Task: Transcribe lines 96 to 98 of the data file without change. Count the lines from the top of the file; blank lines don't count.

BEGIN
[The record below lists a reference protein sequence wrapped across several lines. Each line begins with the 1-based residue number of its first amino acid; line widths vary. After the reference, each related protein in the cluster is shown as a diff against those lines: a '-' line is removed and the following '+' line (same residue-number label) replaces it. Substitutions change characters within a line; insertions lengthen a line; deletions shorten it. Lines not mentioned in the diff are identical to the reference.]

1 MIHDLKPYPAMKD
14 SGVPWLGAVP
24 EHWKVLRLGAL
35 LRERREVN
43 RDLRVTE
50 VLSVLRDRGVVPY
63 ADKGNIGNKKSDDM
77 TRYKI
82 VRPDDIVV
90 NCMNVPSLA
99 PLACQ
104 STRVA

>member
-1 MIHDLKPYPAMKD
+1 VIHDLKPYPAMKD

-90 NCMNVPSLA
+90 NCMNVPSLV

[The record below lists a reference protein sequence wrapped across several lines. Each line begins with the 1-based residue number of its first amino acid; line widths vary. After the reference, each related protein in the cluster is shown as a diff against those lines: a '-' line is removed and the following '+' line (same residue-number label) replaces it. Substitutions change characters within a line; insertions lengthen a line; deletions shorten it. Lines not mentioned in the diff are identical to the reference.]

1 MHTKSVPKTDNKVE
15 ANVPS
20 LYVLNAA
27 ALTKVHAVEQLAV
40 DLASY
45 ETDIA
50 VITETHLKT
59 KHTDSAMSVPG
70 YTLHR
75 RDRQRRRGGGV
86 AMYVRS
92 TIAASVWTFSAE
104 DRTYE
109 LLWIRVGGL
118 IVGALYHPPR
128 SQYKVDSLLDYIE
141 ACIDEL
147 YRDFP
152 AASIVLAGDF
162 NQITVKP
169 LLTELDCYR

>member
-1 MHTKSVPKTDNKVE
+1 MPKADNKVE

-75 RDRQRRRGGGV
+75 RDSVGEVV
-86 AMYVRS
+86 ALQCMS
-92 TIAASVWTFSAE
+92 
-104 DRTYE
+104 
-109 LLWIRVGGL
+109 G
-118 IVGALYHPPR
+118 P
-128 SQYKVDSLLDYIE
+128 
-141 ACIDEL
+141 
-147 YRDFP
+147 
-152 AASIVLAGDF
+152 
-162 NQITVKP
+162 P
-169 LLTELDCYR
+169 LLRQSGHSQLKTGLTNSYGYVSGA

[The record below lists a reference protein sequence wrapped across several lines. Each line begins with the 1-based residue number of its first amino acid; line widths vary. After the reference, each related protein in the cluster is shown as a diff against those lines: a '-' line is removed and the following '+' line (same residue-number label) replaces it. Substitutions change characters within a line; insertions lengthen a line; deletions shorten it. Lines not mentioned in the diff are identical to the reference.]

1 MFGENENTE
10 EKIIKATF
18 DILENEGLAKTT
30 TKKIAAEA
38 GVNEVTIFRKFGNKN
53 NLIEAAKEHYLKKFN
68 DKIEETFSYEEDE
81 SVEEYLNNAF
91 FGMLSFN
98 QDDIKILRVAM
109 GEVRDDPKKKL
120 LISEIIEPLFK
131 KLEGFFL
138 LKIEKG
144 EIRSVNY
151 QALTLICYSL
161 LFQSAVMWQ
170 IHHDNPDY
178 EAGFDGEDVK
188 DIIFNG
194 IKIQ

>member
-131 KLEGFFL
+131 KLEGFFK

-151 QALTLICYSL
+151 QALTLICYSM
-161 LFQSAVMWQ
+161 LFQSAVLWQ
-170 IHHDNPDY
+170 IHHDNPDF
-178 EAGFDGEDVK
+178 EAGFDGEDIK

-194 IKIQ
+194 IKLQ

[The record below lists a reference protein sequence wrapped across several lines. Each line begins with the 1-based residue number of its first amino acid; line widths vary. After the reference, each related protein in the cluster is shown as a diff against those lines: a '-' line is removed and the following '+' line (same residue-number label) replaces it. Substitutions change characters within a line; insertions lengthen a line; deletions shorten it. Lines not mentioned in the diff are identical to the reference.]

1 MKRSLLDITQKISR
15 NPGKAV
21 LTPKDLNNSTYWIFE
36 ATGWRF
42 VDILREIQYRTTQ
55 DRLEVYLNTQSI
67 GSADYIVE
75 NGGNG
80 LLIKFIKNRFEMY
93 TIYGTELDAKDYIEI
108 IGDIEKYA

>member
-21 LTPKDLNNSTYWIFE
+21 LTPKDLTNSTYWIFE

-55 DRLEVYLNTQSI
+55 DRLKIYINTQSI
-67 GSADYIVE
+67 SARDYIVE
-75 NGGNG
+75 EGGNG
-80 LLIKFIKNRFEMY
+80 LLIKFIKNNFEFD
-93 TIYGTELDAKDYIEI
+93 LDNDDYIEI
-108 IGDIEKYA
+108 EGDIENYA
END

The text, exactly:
+161 LFQSAVLWQ
-170 IHHDNPDY
+170 IHHDNPDF